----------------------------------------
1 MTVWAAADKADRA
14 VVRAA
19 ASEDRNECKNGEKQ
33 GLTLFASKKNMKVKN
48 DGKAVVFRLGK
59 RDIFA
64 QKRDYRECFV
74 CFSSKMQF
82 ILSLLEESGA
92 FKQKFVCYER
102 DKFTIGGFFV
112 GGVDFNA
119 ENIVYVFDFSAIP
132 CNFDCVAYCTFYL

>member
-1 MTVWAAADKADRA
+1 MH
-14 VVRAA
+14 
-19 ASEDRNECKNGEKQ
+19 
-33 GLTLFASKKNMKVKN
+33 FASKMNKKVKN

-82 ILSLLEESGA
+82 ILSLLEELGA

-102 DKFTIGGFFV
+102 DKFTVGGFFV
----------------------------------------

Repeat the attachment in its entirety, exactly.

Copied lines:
1 MTVWAAADKADRA
14 VVRAA
19 ASEDRNECKNGEKQ
33 GLTLFASKKNMKVKN
48 DGKAVVFRLGK
59 RDIFA
64 QKRDYRECFV
74 CFSSKMQF
82 ILSLLEESGA
92 FKQKFVCYER
102 DKFTIGGFFV
112 GGVDFNA
119 ENIVYVFDFSAIP
132 CNFDCVAYCTFYL

>member
-1 MTVWAAADKADRA
+1 MH
-14 VVRAA
+14 
-19 ASEDRNECKNGEKQ
+19 
-33 GLTLFASKKNMKVKN
+33 FASKMNKKVKN

-82 ILSLLEESGA
+82 ILSLLEELGA

-102 DKFTIGGFFV
+102 DKFTVGGFFV